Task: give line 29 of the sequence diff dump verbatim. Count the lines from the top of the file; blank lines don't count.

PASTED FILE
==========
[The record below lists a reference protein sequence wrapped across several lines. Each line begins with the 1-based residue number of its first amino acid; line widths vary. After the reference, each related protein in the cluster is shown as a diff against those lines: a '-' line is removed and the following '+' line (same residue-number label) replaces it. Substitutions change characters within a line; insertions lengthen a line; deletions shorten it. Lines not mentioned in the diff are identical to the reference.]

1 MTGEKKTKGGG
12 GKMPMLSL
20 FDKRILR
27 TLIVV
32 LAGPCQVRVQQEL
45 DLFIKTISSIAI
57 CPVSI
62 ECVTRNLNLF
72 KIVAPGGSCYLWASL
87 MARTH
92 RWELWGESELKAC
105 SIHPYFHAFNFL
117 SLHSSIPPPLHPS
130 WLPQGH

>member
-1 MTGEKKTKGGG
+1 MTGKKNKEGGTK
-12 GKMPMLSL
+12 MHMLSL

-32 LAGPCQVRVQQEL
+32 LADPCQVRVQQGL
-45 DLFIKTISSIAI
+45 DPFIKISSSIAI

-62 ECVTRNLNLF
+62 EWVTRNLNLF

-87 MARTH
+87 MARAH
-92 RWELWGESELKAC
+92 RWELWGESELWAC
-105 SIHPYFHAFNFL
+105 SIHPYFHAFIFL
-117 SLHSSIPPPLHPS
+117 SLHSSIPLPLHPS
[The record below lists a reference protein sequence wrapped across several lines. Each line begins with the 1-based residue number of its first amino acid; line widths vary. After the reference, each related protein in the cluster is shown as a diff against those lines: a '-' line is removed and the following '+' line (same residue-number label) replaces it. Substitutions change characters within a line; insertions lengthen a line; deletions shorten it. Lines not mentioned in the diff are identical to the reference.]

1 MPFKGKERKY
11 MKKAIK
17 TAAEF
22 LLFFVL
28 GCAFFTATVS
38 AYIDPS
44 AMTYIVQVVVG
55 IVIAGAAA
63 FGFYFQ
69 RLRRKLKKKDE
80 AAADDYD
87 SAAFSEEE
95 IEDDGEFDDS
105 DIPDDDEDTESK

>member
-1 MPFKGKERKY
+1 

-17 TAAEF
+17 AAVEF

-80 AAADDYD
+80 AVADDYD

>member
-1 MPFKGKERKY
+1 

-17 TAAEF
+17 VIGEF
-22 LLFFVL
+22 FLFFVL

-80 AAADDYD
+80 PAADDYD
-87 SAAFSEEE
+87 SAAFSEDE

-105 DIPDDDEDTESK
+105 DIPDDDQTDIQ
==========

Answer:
-92 RWELWGESELKAC